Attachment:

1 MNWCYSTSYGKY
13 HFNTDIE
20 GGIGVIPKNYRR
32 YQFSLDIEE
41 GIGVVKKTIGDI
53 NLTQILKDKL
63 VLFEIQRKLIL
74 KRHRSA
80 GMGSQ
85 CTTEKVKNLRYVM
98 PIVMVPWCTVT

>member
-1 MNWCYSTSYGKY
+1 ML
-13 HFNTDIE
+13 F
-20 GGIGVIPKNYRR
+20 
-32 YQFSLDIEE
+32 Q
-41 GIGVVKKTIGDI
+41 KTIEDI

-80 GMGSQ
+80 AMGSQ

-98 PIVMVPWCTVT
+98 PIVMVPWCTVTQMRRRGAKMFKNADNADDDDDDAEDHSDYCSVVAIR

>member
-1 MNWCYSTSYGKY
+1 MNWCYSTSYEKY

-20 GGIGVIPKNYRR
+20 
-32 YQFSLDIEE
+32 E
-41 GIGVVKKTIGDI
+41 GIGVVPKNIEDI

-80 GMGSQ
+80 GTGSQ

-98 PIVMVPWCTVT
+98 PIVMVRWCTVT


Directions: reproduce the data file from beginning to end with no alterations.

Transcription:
1 MNWCYSTSYGKY
13 HFNTDIE
20 GGIGVIPKNYRR
32 YQFSLDIEE
41 GIGVVKKTIGDI
53 NLTQILKDKL
63 VLFEIQRKLIL
74 KRHRSA
80 GMGSQ
85 CTTEKVKNLRYVM
98 PIVMVPWCTVT

>member
-1 MNWCYSTSYGKY
+1 ML
-13 HFNTDIE
+13 F
-20 GGIGVIPKNYRR
+20 
-32 YQFSLDIEE
+32 Q
-41 GIGVVKKTIGDI
+41 KTIEDI

-80 GMGSQ
+80 AMGSQ

-98 PIVMVPWCTVT
+98 PIVMVPWCTVTQMRRRGAKMFKNADNADDDDDDAEDHSDYCSVVAIR

>member
-1 MNWCYSTSYGKY
+1 MNWCYSTSYEKY

-20 GGIGVIPKNYRR
+20 
-32 YQFSLDIEE
+32 E
-41 GIGVVKKTIGDI
+41 GIGVVPKNIEDI

-80 GMGSQ
+80 GTGSQ

-98 PIVMVPWCTVT
+98 PIVMVRWCTVT